c-Myc (hereafter Myc), a transcription factor that regulates a variety of cellular functions including growth and differentiation, is deregulated in many different types of cancers. Myc regulates the Warburg effect and oncogenic biosynthesis, but also many aspects of metabolism, believed to be a pivotal point of transformation. Myc is known to control glycolysis and glutaminolysis but little is known about the interplay between glucose, amino acid, and fatty acid oxidation. We hypothesize Myc integrates glucose, amino acid, and fatty acid utilization for energy, and either loss- or gain-of-function will disrupt metabolic homeostasis.
Loss of Myc in rat fibroblasts elicits a severe energy deficit, including diminished acetyl-coA levels, to which they respond by enhancing FAO and lipid uptake and storage. Using an in vivo model, we found murine hepatocytes respond to Myc ablation with a milder phenotype. They display metabolic defects, including reduced respiratory chain capacity and an increased metabolic rate when fed a high-fat diet. Additionally, hepatocytes had major lipid defects including transcriptional deregulation, lipid accumulation and increased FAO.
Reduced ATP in Myc KO fibroblasts constitutively activates AMPK, a protein which limits anabolism for catabolism, leading us to hypothesize AMPK may play a role in Myc deregulated phenotypes. We found AMPK controls mitochondrial structure and function in conjunction with Myc over-expression, via redox state, electron transport chain (ETC) capacity, and TCA cycle dehydrogenases. Additionally, AMPK KO cells demonstrate transcriptional and translational differences and differential responses in regulating glycolysis, which results in metabolite dysfunction, when exposed to Myc over-expression. Thus, AMPK is critical to supporting metabolic pathways in response to Myc deregulation.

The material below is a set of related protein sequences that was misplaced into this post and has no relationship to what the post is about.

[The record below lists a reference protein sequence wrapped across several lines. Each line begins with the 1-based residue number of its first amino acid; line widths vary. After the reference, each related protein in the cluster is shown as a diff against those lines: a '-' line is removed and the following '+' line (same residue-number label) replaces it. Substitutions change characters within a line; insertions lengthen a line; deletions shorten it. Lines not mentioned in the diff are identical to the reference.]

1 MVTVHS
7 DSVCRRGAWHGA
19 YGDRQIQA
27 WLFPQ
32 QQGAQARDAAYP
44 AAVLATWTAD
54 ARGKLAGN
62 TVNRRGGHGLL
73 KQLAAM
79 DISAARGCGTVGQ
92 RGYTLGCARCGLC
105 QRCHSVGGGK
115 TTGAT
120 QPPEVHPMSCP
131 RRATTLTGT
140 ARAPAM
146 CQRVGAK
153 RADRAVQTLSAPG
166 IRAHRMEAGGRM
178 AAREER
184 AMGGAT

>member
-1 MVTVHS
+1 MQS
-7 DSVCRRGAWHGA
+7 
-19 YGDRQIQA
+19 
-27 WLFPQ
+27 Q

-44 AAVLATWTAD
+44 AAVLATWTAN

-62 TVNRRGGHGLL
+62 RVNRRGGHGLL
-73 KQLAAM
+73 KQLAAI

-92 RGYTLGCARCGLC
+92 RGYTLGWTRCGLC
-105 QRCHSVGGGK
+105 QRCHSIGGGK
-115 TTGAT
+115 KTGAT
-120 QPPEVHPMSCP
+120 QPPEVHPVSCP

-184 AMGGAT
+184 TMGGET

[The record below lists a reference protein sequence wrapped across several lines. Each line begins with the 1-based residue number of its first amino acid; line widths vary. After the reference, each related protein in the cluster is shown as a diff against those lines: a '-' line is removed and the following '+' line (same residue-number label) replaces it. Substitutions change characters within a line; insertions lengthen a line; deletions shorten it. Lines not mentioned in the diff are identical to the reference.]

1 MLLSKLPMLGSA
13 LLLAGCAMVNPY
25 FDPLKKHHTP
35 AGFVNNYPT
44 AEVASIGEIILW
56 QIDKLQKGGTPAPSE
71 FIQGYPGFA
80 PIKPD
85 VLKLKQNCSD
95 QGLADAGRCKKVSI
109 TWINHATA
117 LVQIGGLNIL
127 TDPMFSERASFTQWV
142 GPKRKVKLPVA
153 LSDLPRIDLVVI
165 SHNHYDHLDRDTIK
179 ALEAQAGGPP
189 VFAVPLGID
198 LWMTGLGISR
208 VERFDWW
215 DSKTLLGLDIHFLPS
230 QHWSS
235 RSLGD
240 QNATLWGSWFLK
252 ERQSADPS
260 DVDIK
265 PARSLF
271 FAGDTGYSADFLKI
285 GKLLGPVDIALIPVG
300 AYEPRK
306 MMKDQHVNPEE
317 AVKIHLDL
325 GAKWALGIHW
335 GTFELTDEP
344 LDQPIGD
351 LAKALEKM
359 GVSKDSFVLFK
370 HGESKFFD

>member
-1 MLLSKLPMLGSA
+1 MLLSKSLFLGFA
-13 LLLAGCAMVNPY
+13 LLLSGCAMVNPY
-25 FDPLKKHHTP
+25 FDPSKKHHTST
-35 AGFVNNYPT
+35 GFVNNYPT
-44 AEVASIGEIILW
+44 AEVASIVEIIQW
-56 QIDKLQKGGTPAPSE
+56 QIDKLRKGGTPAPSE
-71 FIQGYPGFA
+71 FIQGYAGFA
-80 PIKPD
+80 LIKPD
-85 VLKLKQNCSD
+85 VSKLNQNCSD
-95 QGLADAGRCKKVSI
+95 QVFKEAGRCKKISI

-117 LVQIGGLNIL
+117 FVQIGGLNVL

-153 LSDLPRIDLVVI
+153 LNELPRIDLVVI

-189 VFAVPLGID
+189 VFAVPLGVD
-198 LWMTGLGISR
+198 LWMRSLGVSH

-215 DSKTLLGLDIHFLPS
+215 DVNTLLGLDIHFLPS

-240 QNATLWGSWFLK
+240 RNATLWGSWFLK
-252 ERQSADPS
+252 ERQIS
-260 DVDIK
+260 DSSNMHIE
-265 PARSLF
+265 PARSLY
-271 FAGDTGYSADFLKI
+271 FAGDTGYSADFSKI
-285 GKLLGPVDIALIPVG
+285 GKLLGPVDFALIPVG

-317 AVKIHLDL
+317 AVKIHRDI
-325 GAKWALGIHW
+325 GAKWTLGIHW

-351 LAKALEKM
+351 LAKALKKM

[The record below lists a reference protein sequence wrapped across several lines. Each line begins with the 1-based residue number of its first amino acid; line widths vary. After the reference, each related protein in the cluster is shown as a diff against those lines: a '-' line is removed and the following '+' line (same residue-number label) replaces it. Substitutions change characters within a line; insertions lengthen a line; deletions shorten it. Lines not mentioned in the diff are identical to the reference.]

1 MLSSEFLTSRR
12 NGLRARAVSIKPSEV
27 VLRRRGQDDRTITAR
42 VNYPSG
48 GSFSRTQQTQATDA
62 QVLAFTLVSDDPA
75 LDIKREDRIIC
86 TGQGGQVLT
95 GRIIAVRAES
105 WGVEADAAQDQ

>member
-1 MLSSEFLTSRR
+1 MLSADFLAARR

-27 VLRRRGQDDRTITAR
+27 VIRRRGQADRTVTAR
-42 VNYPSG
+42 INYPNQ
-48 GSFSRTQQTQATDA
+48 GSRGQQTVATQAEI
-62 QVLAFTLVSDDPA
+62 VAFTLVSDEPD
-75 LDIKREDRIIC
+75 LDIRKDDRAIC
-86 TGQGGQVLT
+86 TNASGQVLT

To ascertain if Myc plays a role in hepatic proliferative capacity, we turned to a mouse model of hereditary tyrosinemia. We definitively proved that Myc is not required for prolonged hepatocyte proliferation, even in direct competition with Myc-replete hepatocytes. Proliferating KO hepatocytes were associated with a pro-inflammatory environment that correlated with worsening lipid accumulation and lipid oxidation-mediated liver damage, a phenotype reminiscent of non-alcoholic fatty liver-like disease. Throughout this work, we reveal Myc-regulated metabolism is vital for maintaining lipid homeostasis and energy production, but dispensable for sustained hepatic proliferation.
|Advisor:||Goetzman, Eric S.|
|School:||University of Pittsburgh|
|Department:||Molecular Genetics and Developmental Biology|
|School Location:||United States -- Pennsylvania|
|Source:||DAI-B 77/08(E), Dissertation Abstracts International|
|Subjects:||Genetics, Cellular biology, Oncology|
|Keywords:||Electron transport chains, Fatt acid b-oxidation, Mitochondria, Non-alcholoic fatty liver disease, Warburg effect|
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